Every day, millions of women look at their bodies in dissatisfaction. Because they want to be seen as perfect, they result to extreme measures like anorexia, bulimia, and excessive working out in order to obtain what is known as the perfect body. And obviously, this is a problem represented by the girl in the PSA. However, companies have been trying to combat the perfect body and the skinny ideal, and have succeeded with worldwide support in doing so. Dove, Aerie, and PINK have taken a stance against what is seen as beautiful, a sure confidence booster with for the 80-90% of women who are dissatisfied with their bodies, because of photoshopping like this.
Aerie, a company owned by American Eagle, has also launched their own positive body image campaign called Aerie Real. For this campaign, Aerie is aiming to promote positive body image by using absolutely no Photoshop on any of its models. Aerie claims that they are “‘challenging supermodel standards by featuring unretouched models in their latest collection of bras, undies and apparel’” (qtd. in Beck). Granted, the models are chosen because they do have a slimmer figure, but despite how thin they are, the models actually look like human beings – they have chubbier stomachs, thicker thighs, and larger breasts than models who are being photoshopped. By using the unedited photos, they are living up to the slogan on their website that says, “Whether you’re as flat as a surfboard or as curvy as a coconut, there is no such thing as a perfect beach body. The real you is sexy” (Aerie Website).
Additionally, Aerie has extended its campaign efforts beyond its personal website. Aerie asked women to post their photos on Instagram and Twitter with “#AerieReal.” Take a look at one of the many positive responses from teens and women today.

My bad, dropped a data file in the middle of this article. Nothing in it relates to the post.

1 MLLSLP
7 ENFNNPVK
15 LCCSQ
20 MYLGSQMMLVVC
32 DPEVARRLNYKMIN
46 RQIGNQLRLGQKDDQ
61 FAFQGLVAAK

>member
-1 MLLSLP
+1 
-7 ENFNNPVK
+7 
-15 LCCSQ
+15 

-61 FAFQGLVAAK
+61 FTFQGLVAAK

In September of 2004, Dove, partnering with the Girls Club, the Boys and Girls Club of America, and the Girl Scouts of America, began a new campaign called “The Dove Campaign for Real Beauty.” You’ve probably seen this video, showing the before and after photos of every day women, who are put behind a curtain and describe themselves, but with a twist. If you haven’t, take a look.
Ann, mother and court reporter, stated, “‘I love the Dove ads. Every time I pass a billboard, I honestly feel happier about myself. I think, these are real, beautiful women; these are my friends. I feel empowered and motivated. I feel like, “Hey, I’m okay!”’” (qtd. in Nelson, 58).
Ladies, remember that super cute pair of underwear branded with some flirty phrase like “No Peeking!” that you got super duper cheap at the Victoria’s Secret Semi-Annual Sale? Hate to break it to you, but Pink, has eliminated the flirty phrases. Why? The answer is plain and simple: they give consent to those that may not want it.
PINK, owned by Victoria’s Secret, has now created its own movement, known as LOVEconsent, which makes underwear with phrases like “Consent is Sexy,” directly notifying a significant other that they must ask for consent before they do anything.
With this overhaul of underwear phrases came the overhaul of the models they used. Directly on the Pink Consent website are women with several different body types. There are slender girls, curvier girls, and heavier girls all modeling the new line. So, while they’re advocating against rape culture, they are also striking down the thin-only models that they have previously been using. I have never thought more highly of a company for tackling not one, but two major negative forces currently facing several societies.
With these companies finally starting to speak out against the body ideal norm follows the words of many other women who want to promote better body image and rid magazines of featuring images like this
Bottom line: you’re much better than the photoshop that is used on models. You don’t have to be or look like anyone that you don’t want to be, except who you want to be. And that, friends, is what beauty is.